Nike shares plunge after retailer says quarterly sales will fall 10%, warns on China weakness

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Nike shoes and logo are seen at a store in Nice, France on May 28, 2024.
Jakub Porzycki | Nurphoto | Getty Images

Nike on Thursday reported its slowest annual sales growth in 14 years, excluding the Covid-19 pandemic, as the sneaker giant warned of “challenges” that led it to cut its current year outlook.

“We are driving better balance across our portfolio. While we are encouraged by our progress, our fourth quarter results highlighted challenges that have led us to update our Fiscal ’25 outlook,” finance chief Matthew Friend said in a news release. “We are taking actions to reposition NIKE to be more competitive, and to drive sustainable, profitable long-term growth.”

Nike’s exact guidance is unclear. The retailer typically releases its guidance during its earnings call, which is scheduled for 5 p.m. ET.

Last quarter, the company said that it expects revenue and earnings to grow in fiscal 2025 but didn’t say by how much. It said that its expecting revenue in the first half of fiscal 2025 to be down low single digits, reflecting “a subdued macro outlook around the world.” 

Shares were down about 5% in extended trading.

For the fiscal fourth quarter, the company handily beat earnings estimates as its cost-cutting efforts continue to bear fruit, but Nike fell short on revenue estimates.

Here’s how Nike did during the period compared with what Wall Street was anticipating, based on a survey of analysts by LSEG:

  • Earnings per share: $1.01 adjusted vs. 83 cents expected
  • Revenue: $12.61 billion vs. $12.84 billion expected

The company’s reported net income for the three-month period that ended May 31 was $1.5 billion, or 99 cents per share, compared with $1.03 billion, or 66 cents per share, a year earlier. 

Sales dropped to $12.61 billion, down about 2% from $12.83 billion a year earlier.

In fiscal 2024, Nike posted sales of $51.36 billion, which is flat compared to the prior year. It’s the slowest pace of growth the company has seen since 2010, excluding the Covid-19 pandemic.

Nike executives attributed the sales miss to a range of factors. They said its lifestyle business declined during the quarter and that momentum in its performance business, such as its basketball and running shoes, wasn’t enough to offset it. It saw weakness in online sales in April and May because it had a higher share of lifestyle products. It also saw traffic in China decline beginning in April due to macro conditions in the region.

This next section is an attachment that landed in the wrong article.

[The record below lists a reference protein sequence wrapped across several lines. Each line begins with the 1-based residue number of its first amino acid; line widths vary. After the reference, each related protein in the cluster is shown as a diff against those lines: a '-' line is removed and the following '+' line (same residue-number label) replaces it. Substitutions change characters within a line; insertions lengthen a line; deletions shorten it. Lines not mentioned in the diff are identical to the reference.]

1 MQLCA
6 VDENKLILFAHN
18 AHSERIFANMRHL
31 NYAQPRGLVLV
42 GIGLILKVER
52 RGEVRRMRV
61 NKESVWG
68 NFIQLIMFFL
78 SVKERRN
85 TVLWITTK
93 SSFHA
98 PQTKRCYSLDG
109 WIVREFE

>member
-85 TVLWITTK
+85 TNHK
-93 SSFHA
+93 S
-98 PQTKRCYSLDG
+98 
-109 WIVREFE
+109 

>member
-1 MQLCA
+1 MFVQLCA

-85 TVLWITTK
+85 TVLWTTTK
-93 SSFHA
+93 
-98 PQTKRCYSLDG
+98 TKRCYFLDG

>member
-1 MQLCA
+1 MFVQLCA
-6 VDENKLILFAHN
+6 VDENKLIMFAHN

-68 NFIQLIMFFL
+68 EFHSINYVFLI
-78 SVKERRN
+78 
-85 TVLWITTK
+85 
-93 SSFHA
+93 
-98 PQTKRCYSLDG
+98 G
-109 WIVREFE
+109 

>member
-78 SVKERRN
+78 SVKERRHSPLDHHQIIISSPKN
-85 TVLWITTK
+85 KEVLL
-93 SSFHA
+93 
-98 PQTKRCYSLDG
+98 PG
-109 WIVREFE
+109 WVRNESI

Over the last few months, the longtime leader of the sneaker and athletic apparel category has found itself in a rough patch, working to stay ahead of a slew of upstart competitors. Its revenue growth has slowed, it’s been criticized for falling behind on innovation and it’s in the process of walking back its direct-sales strategy, which failed to produce the results the company had anticipated. 

Under the strategy shift, Nike had been working to drive sales through its own website and stores rather than through wholesalers like Foot Locker, but it recently began walking back that initiative, telling CNBC in April that it went too far when it moved way from wholesalers.

The strategy can be more profitable and gives companies better control over their brands and customer data, but it can also create logistical headaches and come with unexpected – and costly – hiccups. 

During the quarter, Nike direct revenues came in at $5.1 billion, down 8% compared to the prior year period. Meanwhile, wholesale revenue was up 5% to $7.1 billion, reflecting Nike’s change of heart on direct selling.

According to some analysts, the company’s focus on building out its direct sales strategy led Nike to take its eyes off of innovation – the main attribute that had long made the company as special as it is. 

As the retailer churned out more and more old favorites, such as the Air Force 1, upstarts like On Running and Hoka wowed runners with brand new designs – and snatched them up as customers. 

Nike has said that it would reduce the amount of products it had on the market in favor of new innovations and is betting that a suite of new styles, along with the 2024 Paris Olympics, can get the company back on solid footing. 

“We are taking our near-term challenges head-on, while making continued progress in the areas that matter most to NIKE’s future – serving the athlete through performance innovation, moving at the pace of the consumer and growing the complete marketplace,” CEO John Donahoe said in a release. “I’m confident that our teams are lining up our competitive advantages to create greater impact for our business.”

Some of Nike’s challenges are also outside of its control. It’s contended with a rough macroeconomic environment that’s seen consumers pull back on new sneakers, and it also may be finding itself on the wrong side of trends. Some analysts expect the overall athletic category to face a slowdown this year as denim makes a comeback with consumers and shoppers look to dress up after years of dressing down. 

In the meantime, Nike has focused on cutting costs so it can at least deliver strong profits against unsteady sales. 

In December, it announced a broad restructuring plan to reduce costs by about $2 billion over the next three years. Two months later, it said it was shedding 2% of its workforce, or more than 1,500 jobs, so it could invest in its growth areas, such as running, the women’s category and the Jordan brand.

— Additional reporting by CNBC’s Sara Eisen and Jessica Golden.

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